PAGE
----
Based on this observation of problems of advanced capitalism, he further argues that there are four possible crisis tendencies in advanced capitalism: economic crisis, rationality crisis, legitimation crisis, and motivation crisis. The economic system operates with the input of work and capital, and produces the output of consumable values. The economic crisis refers to the disturbances of output, meaning that the distribution of burdens and rewards is not realized within the expectation of legitimating value system. This economic crisis leads to two kinds of crisis in political system: a rationality crisis and a legitimacy crisis. A rationality crisis is the situation where the public authority cannot meet the demand from the economic system, or in his words, the situation where “the administrative system does not succeed in reconciling and fulfilling the imperatives received from the economic system.”[8] A legitimation crisis happens when political authority fails to attract mass loyalty. These crises, in turn, creates a rationality deficit and a legitimation deficit, respectively. This means that state cannot deal with the steering imperatives of the economic system sufficiently (a rationality deficit), and that the state cannot maintain normative structures required for maintaining the identity of society (a legitimacy deficit). This also means the input disturbances for the socio-cultural system, since its input comes from the output of the economic and political systems such as such as consumable values and administrative decisions. And the output of the socio-cultural system is the foundation of the social integration since it provides the motivations to support political system in the form of legitimation. Habermas summarizes this point as follows;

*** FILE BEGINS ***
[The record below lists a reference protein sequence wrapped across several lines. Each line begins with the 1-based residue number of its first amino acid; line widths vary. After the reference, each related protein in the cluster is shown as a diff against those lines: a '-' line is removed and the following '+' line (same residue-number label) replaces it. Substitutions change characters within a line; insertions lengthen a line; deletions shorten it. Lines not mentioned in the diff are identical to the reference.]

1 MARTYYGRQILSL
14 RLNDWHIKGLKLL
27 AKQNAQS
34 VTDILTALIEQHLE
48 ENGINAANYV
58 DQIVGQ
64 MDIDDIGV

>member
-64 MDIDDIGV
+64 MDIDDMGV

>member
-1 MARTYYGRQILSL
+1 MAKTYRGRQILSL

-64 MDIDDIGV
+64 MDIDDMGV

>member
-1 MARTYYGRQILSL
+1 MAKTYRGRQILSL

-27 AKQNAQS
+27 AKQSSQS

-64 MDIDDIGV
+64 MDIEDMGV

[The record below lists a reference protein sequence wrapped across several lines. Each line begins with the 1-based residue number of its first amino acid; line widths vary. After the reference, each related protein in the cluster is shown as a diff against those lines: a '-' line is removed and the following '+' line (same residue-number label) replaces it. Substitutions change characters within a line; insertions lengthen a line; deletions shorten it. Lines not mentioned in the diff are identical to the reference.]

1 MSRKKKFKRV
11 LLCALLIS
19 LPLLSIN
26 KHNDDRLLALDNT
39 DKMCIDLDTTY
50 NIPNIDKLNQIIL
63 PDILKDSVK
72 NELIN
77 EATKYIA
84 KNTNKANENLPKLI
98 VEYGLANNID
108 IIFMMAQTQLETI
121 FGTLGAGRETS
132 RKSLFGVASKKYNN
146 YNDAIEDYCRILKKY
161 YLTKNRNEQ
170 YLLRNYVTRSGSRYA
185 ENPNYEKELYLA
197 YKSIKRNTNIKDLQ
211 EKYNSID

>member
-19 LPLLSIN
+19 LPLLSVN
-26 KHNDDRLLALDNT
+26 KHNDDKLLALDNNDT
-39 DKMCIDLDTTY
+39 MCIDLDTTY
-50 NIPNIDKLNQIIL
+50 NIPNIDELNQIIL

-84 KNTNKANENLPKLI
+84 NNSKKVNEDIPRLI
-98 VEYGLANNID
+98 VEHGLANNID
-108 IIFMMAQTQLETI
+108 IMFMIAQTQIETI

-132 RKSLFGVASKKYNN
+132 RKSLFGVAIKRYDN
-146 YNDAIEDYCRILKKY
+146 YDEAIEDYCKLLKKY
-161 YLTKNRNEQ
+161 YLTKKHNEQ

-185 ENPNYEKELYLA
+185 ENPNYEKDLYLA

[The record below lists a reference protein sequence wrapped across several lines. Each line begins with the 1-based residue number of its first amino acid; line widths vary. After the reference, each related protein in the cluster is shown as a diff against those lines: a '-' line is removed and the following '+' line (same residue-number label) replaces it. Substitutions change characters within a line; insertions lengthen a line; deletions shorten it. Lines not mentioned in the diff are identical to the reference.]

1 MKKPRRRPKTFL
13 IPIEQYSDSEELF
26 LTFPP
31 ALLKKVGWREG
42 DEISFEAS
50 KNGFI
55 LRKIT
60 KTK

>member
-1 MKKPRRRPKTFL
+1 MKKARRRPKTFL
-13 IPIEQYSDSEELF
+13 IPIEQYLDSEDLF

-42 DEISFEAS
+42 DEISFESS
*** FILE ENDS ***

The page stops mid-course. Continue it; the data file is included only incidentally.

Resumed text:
“We have to reckon with cultural crisis tendencies when the normative structures change, according to their inherent logic, in such a way that the complementarity between the requirements of the state apparatus and the occupational system, on the one hand, and the interpreted needs and legitimate expectations of members of society, on the other, is disturbed. Legitimation crises result from a need for legitimation that arises from changes in the political system (even when normative structures remain unchanged) and that cannot be met by the existing supply of legitimation. Motivational crises, on the other hand, are a result of changes in the socio-cultural system itself.”[9]